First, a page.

ECM New Series Releases Danish String Quartet's Prism III - Music by Beethoven, Bartók, and Bach
Selected by The New York Times as one of "5 Classical Albums to Hear Right Now" and "This Week's Essential New Albums" (March 12) by Gramophone
"Scintillating Scandinavian string playing shines a new light on Beethoven's art." - Limelight
On March 12, 2021, ECM New Series releases Prism III from the Danish String Quartet (Frederik Øklund, violin; Rune Tonsgaard Sørensen, violin; Asbjørn Nørgaard, viola; Fredrik Schøyen Sjölin, violoncello). This is the third volume of the quartet’s ongoing Prism series, which shows how the radiance of Bach’s fugues is refracted through Beethoven’s quartets to illuminate the work of later composers. “Beethoven had taken a fundamentally linear development from Bach,” the Danes note, “and exploded everything into myriads of different colours, directions and opportunities – much in the same way as a prism splits a beam of light.” Here the quartet follow the beam from Johann Sebastian Bach’s Fugue in C-sharp minor (The Well-Tempered Clavier, Book I) through Ludwig van Beethoven’s String Quartet No. 14, to Béla Bartók’s String Quartet No. 1.
“Inevitably, we base our work on what we know, as individuals and as a group, but the important thing to us as musicians is that these connections be experienced widely on an intuitive level. We hope the listener will join us in the wonder of these beams of music that travel all the way from Bach through Beethoven as far as to our own times.”
Danish String Quartet violist Asbjørn Nørgaard elaborated on the origins of the Prism project in an interview with The Boston Globe: “The idea came when I was reading Lewis Lockwood’s book about Beethoven. [Beethoven: The Music and the Life] He writes about Beethoven’s lifelong obsession with Bach and, in particular, The Well-Tempered Clavier. In his last years, Beethoven basically spent all his time studying Bach and writing string quartets. Most of the musical material that he used to craft his last five string quartets can be more or less directly found in specific fugues by Bach.”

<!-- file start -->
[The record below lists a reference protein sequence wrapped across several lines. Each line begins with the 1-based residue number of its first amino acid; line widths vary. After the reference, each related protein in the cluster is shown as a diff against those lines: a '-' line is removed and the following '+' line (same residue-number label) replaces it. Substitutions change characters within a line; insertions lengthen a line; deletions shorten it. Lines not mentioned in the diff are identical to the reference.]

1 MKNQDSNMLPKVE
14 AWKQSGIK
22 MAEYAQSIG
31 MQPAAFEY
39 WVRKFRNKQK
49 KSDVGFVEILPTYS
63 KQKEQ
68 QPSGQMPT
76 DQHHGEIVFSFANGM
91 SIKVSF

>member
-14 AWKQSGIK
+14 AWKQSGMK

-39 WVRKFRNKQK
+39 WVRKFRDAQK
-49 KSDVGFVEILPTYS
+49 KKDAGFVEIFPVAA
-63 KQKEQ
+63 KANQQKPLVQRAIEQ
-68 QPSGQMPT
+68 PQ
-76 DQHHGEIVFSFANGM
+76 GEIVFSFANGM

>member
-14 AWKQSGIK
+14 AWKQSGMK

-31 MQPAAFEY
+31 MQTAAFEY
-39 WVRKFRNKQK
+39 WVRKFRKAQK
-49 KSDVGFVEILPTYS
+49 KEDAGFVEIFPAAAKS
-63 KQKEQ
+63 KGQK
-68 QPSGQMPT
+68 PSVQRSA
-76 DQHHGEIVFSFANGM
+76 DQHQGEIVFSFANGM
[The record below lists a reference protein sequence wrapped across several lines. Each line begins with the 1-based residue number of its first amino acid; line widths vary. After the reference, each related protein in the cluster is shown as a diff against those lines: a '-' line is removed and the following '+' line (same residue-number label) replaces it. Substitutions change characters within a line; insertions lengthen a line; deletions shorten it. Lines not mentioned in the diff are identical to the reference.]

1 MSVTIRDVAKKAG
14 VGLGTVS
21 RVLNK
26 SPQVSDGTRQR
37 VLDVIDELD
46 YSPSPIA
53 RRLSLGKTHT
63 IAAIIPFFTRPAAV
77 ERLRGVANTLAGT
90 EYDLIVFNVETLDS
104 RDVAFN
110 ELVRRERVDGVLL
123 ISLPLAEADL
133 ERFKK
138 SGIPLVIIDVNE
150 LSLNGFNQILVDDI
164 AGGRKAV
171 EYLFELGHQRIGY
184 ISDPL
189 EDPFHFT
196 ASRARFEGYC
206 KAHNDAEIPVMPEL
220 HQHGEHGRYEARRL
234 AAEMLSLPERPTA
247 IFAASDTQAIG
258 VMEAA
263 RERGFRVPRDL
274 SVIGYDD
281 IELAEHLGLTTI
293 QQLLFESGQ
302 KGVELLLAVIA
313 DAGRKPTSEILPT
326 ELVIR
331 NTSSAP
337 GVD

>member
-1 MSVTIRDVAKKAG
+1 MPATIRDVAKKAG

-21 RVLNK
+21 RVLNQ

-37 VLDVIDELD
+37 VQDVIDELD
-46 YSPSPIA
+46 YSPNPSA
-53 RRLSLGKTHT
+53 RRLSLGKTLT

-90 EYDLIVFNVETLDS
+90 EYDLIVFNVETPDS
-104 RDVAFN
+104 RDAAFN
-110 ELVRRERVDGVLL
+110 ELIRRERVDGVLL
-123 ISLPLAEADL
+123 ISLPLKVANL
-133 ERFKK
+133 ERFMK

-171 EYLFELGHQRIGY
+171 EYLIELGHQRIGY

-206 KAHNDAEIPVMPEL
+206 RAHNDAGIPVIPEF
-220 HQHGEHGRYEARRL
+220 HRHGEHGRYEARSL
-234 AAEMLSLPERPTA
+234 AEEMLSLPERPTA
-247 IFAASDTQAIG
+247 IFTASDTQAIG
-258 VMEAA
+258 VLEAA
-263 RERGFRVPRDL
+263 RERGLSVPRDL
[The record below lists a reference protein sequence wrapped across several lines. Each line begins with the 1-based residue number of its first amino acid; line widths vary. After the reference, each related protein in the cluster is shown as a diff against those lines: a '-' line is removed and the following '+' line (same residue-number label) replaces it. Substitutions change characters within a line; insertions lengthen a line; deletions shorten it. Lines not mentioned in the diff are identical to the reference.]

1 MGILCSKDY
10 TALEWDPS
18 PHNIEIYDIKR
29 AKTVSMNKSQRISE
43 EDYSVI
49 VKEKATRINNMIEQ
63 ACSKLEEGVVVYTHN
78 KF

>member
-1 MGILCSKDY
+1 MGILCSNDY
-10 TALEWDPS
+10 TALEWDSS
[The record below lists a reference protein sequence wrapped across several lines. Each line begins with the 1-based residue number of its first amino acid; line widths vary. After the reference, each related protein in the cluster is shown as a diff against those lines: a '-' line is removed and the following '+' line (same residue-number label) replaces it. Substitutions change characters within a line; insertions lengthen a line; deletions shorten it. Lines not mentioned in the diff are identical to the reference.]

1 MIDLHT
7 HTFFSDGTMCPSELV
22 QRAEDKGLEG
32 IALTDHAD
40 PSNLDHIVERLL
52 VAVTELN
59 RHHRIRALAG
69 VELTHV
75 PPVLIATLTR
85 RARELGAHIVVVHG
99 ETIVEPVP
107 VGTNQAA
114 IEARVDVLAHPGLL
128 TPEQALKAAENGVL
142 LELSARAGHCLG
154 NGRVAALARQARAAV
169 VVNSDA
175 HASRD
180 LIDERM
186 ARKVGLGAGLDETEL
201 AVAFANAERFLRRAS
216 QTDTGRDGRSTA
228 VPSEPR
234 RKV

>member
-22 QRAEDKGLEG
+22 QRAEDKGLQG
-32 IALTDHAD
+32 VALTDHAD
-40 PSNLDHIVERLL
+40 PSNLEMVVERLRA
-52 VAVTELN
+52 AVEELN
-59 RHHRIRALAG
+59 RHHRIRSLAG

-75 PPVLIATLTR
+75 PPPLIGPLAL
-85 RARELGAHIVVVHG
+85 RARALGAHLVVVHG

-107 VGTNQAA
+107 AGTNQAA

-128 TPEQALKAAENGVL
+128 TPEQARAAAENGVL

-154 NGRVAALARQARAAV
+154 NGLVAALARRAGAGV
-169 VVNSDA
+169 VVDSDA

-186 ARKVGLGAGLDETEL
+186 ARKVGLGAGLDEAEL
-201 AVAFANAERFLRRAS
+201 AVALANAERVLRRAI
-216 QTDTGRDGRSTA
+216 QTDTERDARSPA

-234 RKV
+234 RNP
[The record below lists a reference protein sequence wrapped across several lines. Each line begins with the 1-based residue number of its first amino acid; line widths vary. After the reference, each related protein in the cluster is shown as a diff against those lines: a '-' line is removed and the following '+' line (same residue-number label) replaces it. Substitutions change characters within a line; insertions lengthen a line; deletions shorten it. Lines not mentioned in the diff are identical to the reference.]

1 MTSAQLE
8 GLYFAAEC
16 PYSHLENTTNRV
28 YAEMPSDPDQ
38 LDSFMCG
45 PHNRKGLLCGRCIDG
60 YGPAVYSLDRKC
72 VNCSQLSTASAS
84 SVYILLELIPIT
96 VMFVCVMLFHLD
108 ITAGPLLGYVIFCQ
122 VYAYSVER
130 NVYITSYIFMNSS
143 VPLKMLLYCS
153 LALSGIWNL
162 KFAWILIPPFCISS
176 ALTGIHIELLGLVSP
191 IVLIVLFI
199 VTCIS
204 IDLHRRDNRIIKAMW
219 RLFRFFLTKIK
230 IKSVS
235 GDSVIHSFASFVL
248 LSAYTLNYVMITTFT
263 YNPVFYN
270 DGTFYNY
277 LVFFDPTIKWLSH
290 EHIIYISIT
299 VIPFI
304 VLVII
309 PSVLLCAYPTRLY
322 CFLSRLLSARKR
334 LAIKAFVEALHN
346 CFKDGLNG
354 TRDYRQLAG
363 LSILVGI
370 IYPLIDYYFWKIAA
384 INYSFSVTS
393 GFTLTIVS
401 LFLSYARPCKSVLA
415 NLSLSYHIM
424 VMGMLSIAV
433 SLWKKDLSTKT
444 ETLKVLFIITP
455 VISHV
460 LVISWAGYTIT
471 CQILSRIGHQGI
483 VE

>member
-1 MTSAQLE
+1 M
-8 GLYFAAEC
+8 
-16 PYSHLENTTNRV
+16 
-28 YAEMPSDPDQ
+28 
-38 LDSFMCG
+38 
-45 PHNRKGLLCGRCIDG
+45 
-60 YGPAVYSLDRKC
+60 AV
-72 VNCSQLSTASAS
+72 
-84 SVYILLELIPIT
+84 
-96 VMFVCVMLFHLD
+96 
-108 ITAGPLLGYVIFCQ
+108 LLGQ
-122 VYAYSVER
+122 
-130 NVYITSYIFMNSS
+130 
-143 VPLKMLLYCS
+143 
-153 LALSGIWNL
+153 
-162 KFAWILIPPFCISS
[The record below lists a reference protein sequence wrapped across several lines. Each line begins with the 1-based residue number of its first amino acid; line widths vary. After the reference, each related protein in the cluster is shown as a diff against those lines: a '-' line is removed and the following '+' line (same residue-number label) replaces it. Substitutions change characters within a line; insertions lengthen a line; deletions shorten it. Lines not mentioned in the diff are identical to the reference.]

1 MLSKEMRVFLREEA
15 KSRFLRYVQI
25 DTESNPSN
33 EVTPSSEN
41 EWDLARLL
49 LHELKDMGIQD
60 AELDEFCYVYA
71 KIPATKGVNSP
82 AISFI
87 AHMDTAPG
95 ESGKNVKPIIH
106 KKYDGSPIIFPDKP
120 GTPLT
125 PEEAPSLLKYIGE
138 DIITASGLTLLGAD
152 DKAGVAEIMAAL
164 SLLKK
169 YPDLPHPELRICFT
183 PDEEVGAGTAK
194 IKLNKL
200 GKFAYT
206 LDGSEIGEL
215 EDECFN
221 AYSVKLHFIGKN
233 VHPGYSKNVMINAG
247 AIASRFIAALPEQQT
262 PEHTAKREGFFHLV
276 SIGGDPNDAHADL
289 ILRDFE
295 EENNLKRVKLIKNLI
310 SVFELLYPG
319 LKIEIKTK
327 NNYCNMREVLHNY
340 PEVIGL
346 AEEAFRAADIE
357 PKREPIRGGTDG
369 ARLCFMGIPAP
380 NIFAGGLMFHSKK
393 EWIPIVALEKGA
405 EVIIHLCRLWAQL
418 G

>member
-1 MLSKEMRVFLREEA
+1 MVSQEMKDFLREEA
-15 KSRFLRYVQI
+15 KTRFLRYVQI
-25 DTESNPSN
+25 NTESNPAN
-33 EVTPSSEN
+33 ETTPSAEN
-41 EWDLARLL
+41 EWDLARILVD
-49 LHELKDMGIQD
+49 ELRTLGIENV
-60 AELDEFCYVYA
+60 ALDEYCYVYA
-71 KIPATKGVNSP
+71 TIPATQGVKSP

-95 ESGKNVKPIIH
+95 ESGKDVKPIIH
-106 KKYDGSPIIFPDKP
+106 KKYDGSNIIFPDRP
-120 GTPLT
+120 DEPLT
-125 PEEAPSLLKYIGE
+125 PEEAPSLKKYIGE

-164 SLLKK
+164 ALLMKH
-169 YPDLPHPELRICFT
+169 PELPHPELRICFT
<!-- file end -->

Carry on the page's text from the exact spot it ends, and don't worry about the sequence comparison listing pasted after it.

In the liner notes for Prism III, Paul Griffiths traces the ways in which the essence of Bach’s c-sharp minor fugue is transformed in Beethoven’s Op. 131.
In turn, Bartók’s First String Quartet, completed in 1909, when the composer was just 27, and still in the process of discovering his own artistic voice, paid direct homage to Beethoven’s String Quartet No. 14. The first movement begins in the same spirit as Beethoven’s quartet, and as Bartók biographer David Cooper has suggested, “one might argue that there is an even more direct correspondence between Bartók’s overlapping entries and his pairing of instruments and the approach taken by Beethoven in the fourth movement of Op. 131.”
The Danish String Quartet has the unusual distinction of being a group of young musicians with an extensive – almost lifelong – history of musical collaboration. Its three Danish-born members, Rune Tonsgaard Sørensen, Frederik Øland and Asbjørn Nørgaard first played chamber music together in a music summer camp before they were even teenagers, and then continued to do so throughout their school years. “All of a sudden, at the ages of 15 and 16, we were a serious string quartet. It all happened so fast that none of us seemed to notice the transition. We were enrolled at The Royal Academy of Music and our life as music students had begun. None of us have any memory of our lives without the string quartet.”
In 2006 they made their first recordings as the Young Danish String Quartet, immediately attracting the attention of publications from Gramophone to The New York Times. In 2008, Norwegian cellist Fredrik Schøyen Sjölin joined the quartet, and the group has since gone from strength to strength, with repertoire embracing core classical and contemporary music, as well as folk music, which they also play with verve and commitment – as their album Last Leaf (released in 2017) confirms.
The Danish String Quartet made its first ECM recording in 2015, playing Thomas Adès’s Arcadiana, Per Nørgård’s Quartetto Breve, and Hans Abrahamsen’s 10 Preludes.
The DSQ’s Prism series was initiated in 2018 with the first volume incorporating Bach’s Fugue in E-flat major from The Well-Tempered Clavier, Beethoven’s String Quartet No. 12 and Shostakovich’s Quartet No. 15. “The whole approach invites active, committed listening,” wrote Fiona Maddocks in The Observer. Prism I also received a Grammy nomination.
Prism II features Bach’s B-flat minor Fugue from The Well-Tempered Clavier, Beethoven’s String Quartet Op. 130/“Große Fuge” Op. 133, and Alfred Schnittke’s Quartet No. 3. (“A revelatory connected soundscape in which Beethoven’s introspection feels more unsettling than usual.” – BBC Music Magazine.)
Prism III was recorded in Reitstadl Neumarkt in November 2017 and produced by Manfred Eicher.
CD booklet includes liner notes by Paul Griffiths and a performers’ note by the Danish String Quartet.